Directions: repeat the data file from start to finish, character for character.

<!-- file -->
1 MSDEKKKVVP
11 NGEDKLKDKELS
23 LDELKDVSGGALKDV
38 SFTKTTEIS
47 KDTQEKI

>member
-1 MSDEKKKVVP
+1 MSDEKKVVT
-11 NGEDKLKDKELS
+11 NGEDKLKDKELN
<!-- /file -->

1 MSDEKKKVVP
11 NGEDKLKDKELS
23 LDELKDVSGGALKDV
38 SFTKTTEIS
47 KDTQEKI

>member
-1 MSDEKKKVVP
+1 MSDEKKVVT
-11 NGEDKLKDKELS
+11 NGEDKLKDKELN